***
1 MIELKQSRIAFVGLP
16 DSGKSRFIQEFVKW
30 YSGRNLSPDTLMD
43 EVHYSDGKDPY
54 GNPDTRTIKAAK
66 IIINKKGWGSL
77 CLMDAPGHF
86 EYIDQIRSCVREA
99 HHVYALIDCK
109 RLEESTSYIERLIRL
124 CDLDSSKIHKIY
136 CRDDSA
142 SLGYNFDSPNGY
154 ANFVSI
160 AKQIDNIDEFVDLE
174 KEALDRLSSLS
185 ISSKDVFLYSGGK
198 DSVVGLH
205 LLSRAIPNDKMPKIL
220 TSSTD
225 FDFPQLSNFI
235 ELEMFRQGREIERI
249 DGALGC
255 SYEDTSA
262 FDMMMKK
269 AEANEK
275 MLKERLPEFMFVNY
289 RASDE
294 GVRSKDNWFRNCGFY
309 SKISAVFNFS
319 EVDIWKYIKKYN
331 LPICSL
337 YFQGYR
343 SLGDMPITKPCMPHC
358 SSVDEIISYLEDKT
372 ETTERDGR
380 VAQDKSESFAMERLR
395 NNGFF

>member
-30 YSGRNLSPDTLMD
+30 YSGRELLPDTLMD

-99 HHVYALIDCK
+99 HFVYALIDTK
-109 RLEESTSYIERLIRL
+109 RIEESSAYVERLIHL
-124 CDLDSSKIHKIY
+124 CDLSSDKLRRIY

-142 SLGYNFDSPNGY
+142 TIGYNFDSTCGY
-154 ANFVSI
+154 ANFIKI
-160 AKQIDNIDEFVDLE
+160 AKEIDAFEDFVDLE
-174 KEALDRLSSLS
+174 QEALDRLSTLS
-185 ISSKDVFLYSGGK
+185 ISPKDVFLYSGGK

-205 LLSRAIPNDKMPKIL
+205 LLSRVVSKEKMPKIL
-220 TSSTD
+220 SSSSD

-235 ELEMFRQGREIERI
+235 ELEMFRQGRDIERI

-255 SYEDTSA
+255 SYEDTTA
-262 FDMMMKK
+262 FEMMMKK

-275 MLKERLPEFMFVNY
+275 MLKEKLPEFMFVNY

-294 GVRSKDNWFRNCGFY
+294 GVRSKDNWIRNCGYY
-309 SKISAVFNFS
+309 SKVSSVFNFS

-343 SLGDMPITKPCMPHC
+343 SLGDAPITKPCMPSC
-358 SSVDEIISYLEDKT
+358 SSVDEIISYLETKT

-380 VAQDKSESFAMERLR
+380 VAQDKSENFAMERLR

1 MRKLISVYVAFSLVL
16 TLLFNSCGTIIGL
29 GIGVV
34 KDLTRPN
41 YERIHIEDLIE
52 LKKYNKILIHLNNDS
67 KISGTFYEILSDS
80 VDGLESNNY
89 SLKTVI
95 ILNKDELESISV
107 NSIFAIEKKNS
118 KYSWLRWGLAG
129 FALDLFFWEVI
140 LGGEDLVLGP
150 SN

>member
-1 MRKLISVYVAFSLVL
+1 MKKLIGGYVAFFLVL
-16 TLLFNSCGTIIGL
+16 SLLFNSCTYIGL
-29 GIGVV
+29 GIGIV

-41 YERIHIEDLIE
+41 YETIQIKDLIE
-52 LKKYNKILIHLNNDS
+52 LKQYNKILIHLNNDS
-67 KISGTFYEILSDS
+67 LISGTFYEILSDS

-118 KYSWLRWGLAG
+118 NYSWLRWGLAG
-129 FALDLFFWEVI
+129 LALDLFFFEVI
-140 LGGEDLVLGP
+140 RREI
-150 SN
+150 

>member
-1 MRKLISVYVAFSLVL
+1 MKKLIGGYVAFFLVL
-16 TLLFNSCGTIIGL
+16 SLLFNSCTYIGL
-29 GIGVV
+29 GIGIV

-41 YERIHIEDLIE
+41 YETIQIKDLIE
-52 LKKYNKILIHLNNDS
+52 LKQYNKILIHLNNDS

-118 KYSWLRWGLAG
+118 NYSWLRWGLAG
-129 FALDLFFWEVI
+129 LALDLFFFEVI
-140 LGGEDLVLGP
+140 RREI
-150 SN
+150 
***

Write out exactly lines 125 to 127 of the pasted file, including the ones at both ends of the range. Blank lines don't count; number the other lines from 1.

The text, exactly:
-52 LKKYNKILIHLNNDS
+52 LKQYNKILIHLNNDS

-118 KYSWLRWGLAG